What is Advent? Seriously, take a minute and try and define it in your head. What did you come up with? It’s a big event on the church calendar, but the meaning can often elude us. We talked about the deeper meaning of Advent in our Young Adult gathering last night. We started with the following video.
“Advent” is a Latin word, made popular in 490 AD. It means, “coming,” as in the coming birth of Jesus. Each time this year we hear the stories from Matthew and Luke about the birth of baby Jesus. They make us feel warm and fuzzy about this innocent child being born into the world. But Advent is more; it is actually 3 distinct “comings.”
The first is the Jesus’ birth, the usual celebration this time of year. Now that is a big deal all by itself. The fact that God came into the world as a baby is important. But, if we stop there, we miss the bigger picture of Advent. The second coming is Jesus’ presence in the world. This gives us a sense joy. We can see that world will finally begin to be set right. No longer is God far off, like we feel in the Old Testament, but right here with us. Advent reminds us that Jesus comes into the day to day to commune, to live life, with us. The final part of Advent is that Jesus is coming back one day. It is what we call the second coming. This is about hope. We are reminded that the world and our lives will not spin deeper and deeper in to brokenness and sin and ultimately destroy itself. We are reminded that Jesus will come again and will rescue those who have put their faith in Him. The hope, is that the world and our lives will be made right again.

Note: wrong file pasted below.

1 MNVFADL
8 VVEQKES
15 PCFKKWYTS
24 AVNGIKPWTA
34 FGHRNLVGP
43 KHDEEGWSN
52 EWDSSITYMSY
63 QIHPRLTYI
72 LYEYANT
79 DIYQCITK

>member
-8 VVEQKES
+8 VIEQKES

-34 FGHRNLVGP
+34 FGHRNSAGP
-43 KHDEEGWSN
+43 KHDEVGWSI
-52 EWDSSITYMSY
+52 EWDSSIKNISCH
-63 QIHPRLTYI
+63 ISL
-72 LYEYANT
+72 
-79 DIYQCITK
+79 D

So, when you think about Advent, remember it is about the coming of Jesus; past, present, and future.
I heard it said that finding happiness is about grasping what will last, and letting go of what is fleeting. That reminds me of the star that the Wise Men see in the East [see Matthew 2:1-6]. They were used to traveling by following the stars, because they did not move. There were not accurate maps. The maps they had would change and shift based on discoveries. The stars, however, were consistent. As we think about our lives, we see that the “stars” that have taught, guided, and led us over the years. What or who has been your guide over your lifetime?
Young adulthood is about striking out on your own. In many ways, you are like the wise men who leave behind their kingdoms in search of God. So what are the stars you are following now? Does it have to do with a vision for a career, family pressure, or a relationship? Where do you see that star leading you? Is it fleeting, or does it seem lasting?
When we look at the night sky, we are overwhelmed by how many stars are present. It can be hard to find the one “right one.” The fear is that if we get the wrong star, we might end up outside God’s will. Or, like Joseph in the above video, get “unfriended.” More and more, I have come to see that God gives us choices. If the next step was always obvious, we would have no need for God. So, in the midst of the big decisions we have as young adults, we can find peace. The peace comes knowing that God has called us to follow Him. As we journey, we pray, seek the advice of others, and listen. If we end up on the wrong path, God will correct it. Advent reminds us that God has been present in our lives, that He will watch over the future, and especially that Jesus is with us today.
Let Advent be a time for you to follow the stars in your life. Let them lead you to Jesus, to the plans and opportunities He has for you. And relax, He is guiding you, even if it does not always feel like it.
Feel free to use the comment section to post any comments, thoughts, or disagreements you have.